A while back we used Exaptive to analyze the hundreds of different data visualization projects that were collected on the well-known site VisualComplexity, and to draw a network of the contributions based on their field of study and author:
Once we did so, data visualization guru Ben Fry was clearly revealed as a hub in the network, his many projects spanning many disciplines. Which is a better picture of Ben the innovator, the one above where he is a hub connecting many disciplines or the one below in the style we are more accustomed to?
As a photographer, I love portraits like the one above. As a student of innovation, I have come to love network diagrams much more. As a software architect, when I sat down to design the Exaptive platform, it was clear to me that it needed to be inherently based on a network structure. To represent that underlying structure, we decided to use a dataflow programming paradigm within our development environment:
All programming is modular. All programmers build programs leveraging libraries of functions built by others, but the act of writing a program often obfuscates these connections, much like the act of invention often obfuscates all the prior art that made it possible. When we designed Exaptive we wanted to allow people to build new things, but we wanted to do so within a framework that preserved the network of how they did so. We believed that the network was the idea itself and equally important as any particular output. We also believed that the most important things behind each of those code modules was the person who wrote them and the person who used them. We believed that any system that was making it easier to connect code together should make it easier to connect the people behind that code together too. We recently had an exciting project show us just how important this is when it comes to generating new and novel solutions.
A few weeks ago we started work on an interesting data science project. Our contact at a large NGO had a bunch of longitudinal data about every country on Earth, and wanted help trying to group the countries together by these data. Matt Coatney, a data scientist who was using the Exaptive platform to experiment with neural networks on time-series data, decided to take on the challenge. He started experimenting with converting the country time-series curves into alphabetic sequences. He was thinking of DNA and hoping that once he had alphabetic sequences he could use DNA clustering algorithms to cluster the countries like they were different genetic codes. Exaptive’s Science Advisor, David Merberg, a PhD cell biologist, got alerted to the work Matt was doing. When he saw the letter strings coming out of Matt’s algorithm, he remarked how they were more like proteins than DNA and perhaps better suited to protein clustering techniques. This led Matt to push his algorithm in a new direction, ultimately producing a novel way of clustering global country data based on the techniques that David clued him in to from genetics. It was innovation in action, and if I were to draw a picture of it, it would look like this:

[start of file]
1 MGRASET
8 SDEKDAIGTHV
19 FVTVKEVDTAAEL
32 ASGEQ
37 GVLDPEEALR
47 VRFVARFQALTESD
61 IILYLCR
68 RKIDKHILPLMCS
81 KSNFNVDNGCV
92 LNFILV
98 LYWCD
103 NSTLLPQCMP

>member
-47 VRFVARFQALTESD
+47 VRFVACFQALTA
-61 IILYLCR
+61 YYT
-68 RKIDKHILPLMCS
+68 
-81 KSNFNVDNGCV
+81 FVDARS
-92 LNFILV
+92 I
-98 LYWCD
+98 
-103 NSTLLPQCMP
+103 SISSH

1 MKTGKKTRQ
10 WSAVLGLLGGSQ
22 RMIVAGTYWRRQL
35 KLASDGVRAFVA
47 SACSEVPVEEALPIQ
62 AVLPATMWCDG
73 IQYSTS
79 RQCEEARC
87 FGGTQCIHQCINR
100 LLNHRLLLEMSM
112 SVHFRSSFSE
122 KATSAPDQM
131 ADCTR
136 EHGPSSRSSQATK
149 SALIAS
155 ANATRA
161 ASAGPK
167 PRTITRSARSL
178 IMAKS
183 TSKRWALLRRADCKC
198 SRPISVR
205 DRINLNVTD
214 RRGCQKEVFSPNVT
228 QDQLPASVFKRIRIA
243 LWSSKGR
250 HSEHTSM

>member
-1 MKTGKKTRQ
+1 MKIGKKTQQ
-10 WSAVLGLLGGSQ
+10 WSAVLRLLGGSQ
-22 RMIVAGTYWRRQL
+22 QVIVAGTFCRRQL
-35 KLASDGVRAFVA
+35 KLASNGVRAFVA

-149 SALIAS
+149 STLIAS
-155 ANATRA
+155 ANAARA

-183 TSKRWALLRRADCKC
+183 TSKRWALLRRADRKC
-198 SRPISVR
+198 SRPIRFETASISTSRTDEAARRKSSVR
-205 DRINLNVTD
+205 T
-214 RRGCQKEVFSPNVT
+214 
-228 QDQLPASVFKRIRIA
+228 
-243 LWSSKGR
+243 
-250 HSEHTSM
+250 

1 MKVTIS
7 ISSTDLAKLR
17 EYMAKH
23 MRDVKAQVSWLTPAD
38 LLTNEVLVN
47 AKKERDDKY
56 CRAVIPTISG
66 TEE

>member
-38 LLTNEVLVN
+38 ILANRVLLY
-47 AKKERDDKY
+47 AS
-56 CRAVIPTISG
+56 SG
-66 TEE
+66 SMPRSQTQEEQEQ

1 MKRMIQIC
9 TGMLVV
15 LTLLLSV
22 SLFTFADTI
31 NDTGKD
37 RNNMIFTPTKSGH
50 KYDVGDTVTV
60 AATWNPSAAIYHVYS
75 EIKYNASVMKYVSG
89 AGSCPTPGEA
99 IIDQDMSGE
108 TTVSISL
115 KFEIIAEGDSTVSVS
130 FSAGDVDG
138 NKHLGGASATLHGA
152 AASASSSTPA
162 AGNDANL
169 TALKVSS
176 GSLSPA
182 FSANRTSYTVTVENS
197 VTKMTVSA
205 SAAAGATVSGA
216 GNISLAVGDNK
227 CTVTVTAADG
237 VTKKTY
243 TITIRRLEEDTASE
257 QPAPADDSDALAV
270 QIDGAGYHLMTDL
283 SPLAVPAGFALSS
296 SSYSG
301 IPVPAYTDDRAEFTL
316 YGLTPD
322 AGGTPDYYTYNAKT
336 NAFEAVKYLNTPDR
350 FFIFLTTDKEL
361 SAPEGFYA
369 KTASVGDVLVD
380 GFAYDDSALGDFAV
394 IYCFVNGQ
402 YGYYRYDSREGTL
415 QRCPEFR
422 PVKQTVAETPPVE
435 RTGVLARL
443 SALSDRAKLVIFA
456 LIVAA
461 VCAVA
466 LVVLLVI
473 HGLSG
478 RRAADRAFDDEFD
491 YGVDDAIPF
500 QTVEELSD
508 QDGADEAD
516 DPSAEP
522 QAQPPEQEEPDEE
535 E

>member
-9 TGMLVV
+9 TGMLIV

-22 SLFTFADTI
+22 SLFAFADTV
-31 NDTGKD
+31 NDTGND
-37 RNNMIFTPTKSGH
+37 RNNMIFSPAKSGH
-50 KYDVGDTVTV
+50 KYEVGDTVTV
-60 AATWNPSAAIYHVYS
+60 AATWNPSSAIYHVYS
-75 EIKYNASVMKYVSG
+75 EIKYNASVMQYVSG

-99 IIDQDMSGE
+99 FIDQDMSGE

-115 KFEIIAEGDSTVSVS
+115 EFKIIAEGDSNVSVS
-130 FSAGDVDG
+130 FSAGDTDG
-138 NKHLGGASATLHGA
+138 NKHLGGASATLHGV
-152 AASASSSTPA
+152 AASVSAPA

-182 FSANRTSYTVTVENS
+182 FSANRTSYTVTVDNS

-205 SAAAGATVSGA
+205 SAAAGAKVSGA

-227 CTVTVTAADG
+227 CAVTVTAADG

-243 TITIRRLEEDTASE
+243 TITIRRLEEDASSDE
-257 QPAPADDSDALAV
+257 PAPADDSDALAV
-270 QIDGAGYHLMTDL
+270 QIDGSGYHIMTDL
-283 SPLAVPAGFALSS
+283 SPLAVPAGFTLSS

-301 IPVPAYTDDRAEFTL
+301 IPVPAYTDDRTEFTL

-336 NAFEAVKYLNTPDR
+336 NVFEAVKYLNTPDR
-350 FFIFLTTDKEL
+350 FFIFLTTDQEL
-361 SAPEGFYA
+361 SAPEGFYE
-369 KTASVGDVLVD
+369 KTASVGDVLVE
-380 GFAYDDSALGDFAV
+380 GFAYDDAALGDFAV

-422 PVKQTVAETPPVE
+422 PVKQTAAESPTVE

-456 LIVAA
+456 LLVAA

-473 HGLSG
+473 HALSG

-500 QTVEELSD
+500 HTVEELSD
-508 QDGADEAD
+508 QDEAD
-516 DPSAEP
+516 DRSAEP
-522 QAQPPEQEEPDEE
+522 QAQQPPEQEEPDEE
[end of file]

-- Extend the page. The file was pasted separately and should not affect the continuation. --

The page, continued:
This to me is what true invention looks like. This project involved a great exaptation, taking something from one field and applying it in another in a new way. It involved three different people, from three different disciplines, living in three different states, and it all got done in three weeks. It’s a messier picture than the nice neat portrait of Thomas Edison standing proudly alone in his lab, but I think these are exactly the sorts of pictures we need to get better at learning how to communicate. We need to better learn how to value the messy interconnected hairballs of idea networks and give them just as much swagger as those cowboys riding off into the sunset.